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The rise in antibiotic-resistant bacteria, along with the slowed rate of new antibiotic development, has prompted researchers to look for alternative therapies to fight disease-causing pathogens. New research, published yesterday (April 25) ahead-of-print in Nature Chemical Biology, provides evidence that combining antibiotics with marketed drug compounds could be one answer, uncovering previously unknown antibacterial functions of drugs that boost the effectiveness of antibiotics.
"This is a really ingenious approach that, frankly, we need a lot more of," said Christopher Graber, an infectious disease physician in the Greater Los Angeles Healthcare System who was not involved in the research.
"It opens up a whole new field of combining antibiotics with non-antibiotics," agreed Mark Riddle, a research medical officer at the Naval Medical Research Center's Enteric Diseases Department who was not involved with the research. "I would think that this...
Antimicrobial resistance is on the rise, evidenced by greater use of "last resort" antibiotics such as vancomycin and recent epidemics of antibiotic-resistant diseases, including tuberculosis and MRSA. For decades, researchers and clinicians have been combining antibiotics to increase their efficacy against such resistant bacteria, but those obvious efforts don't go far enough, said Gerry Wright, an antibiotic biochemist at McMaster University. Only considering other antibiotics is "too limiting," he said. "You need to cast the net a bit wider and look at other molecules that are bioactive and look for enhanced activity."
So Wright and his colleagues decided to broaden the search. They focused on minocycline, an antibiotic that inhibits protein synthesis, frequently used in the 1950s and 1960s until bacteria developed resistance. "It seemed like a good place to start as something that already had some intrinsic anti-microbial activity but had been largely abandoned by the clinical community because of the resistance problem," said Wright.
They screened minocycline in combination with more than 1,000 previously approved bioactive drug compounds -- most of which had no known antibiotic function -- against three common and often resistant bacteria: Pseudomonas aeruginosa, Escherichia coli, and Staphylococcus aureus.
The screen revealed a total of 69 compounds never before used to treat bacterial infections that, when combined with minocycline, decreased bacterial growth by at least 45 percent -- significantly more than when treated with only the antibiotic . "It was very gratifying for us that our hypothesis was right," said Wright. "We found all these unexpected interactions."
One finding that surprised the researchers was that many of the compound combinations inhibited only one of the three bacteria species tested, suggesting that these could be used to target specific infectious bacteria and leave the rest of a patient's microbial flora alone. "There are a lot of bacteria that are quite good for us and if you kill off good bacteria, [infectious bacteria] can take over," said Graber. "You want to attack your offending organism with as narrow a possible a spectrum."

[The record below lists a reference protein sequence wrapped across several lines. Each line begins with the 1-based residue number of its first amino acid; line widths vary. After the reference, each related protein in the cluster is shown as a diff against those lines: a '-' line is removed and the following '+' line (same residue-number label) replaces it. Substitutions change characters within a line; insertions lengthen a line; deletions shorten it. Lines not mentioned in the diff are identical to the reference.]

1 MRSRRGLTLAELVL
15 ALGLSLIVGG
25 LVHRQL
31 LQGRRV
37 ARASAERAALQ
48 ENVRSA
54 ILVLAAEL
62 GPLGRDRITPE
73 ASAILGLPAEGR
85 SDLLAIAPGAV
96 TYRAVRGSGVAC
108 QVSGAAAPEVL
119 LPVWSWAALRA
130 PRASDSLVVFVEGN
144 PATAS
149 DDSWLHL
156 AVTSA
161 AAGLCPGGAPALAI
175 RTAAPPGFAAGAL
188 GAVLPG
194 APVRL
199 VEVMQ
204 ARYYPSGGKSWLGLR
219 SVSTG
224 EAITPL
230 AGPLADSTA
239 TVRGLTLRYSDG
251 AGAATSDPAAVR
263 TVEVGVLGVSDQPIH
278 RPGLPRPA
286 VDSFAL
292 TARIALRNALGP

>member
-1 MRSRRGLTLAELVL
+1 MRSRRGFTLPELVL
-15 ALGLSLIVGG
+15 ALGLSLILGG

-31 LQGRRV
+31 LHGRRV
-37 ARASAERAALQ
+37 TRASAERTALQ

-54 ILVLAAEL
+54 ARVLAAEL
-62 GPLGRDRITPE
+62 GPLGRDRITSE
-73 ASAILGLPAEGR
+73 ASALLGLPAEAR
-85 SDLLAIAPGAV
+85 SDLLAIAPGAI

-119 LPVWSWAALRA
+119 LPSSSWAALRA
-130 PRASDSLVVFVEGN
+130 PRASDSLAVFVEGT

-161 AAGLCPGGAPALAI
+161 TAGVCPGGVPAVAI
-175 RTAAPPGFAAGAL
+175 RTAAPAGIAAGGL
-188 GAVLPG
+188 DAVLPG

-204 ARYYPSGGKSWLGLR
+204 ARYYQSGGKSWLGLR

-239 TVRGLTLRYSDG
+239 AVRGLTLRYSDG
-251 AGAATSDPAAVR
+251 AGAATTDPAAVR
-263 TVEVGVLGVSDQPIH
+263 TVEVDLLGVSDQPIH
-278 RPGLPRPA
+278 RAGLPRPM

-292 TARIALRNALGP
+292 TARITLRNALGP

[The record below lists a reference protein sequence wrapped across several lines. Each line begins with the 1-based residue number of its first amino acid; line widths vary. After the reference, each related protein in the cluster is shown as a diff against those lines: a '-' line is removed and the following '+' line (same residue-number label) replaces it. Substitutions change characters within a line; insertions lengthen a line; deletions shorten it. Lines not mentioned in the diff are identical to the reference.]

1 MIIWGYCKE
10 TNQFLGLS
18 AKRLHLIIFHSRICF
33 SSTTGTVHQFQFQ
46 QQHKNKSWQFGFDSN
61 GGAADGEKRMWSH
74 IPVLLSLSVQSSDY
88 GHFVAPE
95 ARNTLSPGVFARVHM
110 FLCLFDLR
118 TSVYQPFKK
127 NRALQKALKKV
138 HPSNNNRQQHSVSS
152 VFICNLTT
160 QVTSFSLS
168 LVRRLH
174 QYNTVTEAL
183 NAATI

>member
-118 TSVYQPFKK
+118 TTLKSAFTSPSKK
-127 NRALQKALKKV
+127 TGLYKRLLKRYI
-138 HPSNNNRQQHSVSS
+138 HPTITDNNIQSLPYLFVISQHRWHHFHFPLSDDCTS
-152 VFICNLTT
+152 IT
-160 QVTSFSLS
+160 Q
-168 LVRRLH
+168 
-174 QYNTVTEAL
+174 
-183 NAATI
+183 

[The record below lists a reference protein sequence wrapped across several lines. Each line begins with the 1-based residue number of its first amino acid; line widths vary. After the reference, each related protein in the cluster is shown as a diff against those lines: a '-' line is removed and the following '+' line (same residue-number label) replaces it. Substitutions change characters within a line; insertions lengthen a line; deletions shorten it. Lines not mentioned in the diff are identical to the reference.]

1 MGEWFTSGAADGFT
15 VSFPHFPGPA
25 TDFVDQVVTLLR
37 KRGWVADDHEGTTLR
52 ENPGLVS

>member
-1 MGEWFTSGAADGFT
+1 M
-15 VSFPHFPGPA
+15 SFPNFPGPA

The researchers further examined loperamide, an opioid anti-diarrheal agent marketed as Imodium, which inhibited 99 percent of P. aeruginosa and 70 percent of E. coli growth when combined with minocycline in the initial screen, though it had no antibacterial function on its own. They found that it disrupts the electron potential across bacterial membranes, effectively weakening the cell and giving the minocycline a way in.
Riddle had previously found that treating diarrheal infections with a combination of loperamide and antibiotics resolved patients' symptoms significantly faster. He assumed that this was "likely due to the loperamide helping with the symptoms, while the antibiotics work[ed] on eradicating the infection," he said. "But this study opens up the... thinking that maybe there are some other mechanisms that it would have in synergizing with antibacterial drugs."
Many questions remain, of course, such as how well the drug combinations will be absorbed by the body. But Wright is optimistic that finding new uses for old drugs will give less-effective antibiotics a second wind. "I hope that the work will make people realize that it's not hopeless and that we will find new ways to solve the resistance problem and the lack of new antibiotics problem," he said. "Instead of thinking one molecule at the time, we need to think about things in a much broader way and good things might come of it."
L. Ejim et al., "Combinations of antibiotics and nonantibiotic drugs enhance antimicrobial efficacy," Nature Chemical Biology, doi:10.1038/nchembio.559, 2011.